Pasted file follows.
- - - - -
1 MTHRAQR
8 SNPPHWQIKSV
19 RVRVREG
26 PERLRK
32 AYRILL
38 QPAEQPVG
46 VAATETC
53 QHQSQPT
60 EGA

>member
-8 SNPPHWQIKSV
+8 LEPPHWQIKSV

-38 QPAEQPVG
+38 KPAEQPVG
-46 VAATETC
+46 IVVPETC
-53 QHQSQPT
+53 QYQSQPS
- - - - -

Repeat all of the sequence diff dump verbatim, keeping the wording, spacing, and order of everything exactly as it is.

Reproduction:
1 MTHRAQR
8 SNPPHWQIKSV
19 RVRVREG
26 PERLRK
32 AYRILL
38 QPAEQPVG
46 VAATETC
53 QHQSQPT
60 EGA

>member
-8 SNPPHWQIKSV
+8 LEPPHWQIKSV

-38 QPAEQPVG
+38 KPAEQPVG
-46 VAATETC
+46 IVVPETC
-53 QHQSQPT
+53 QYQSQPS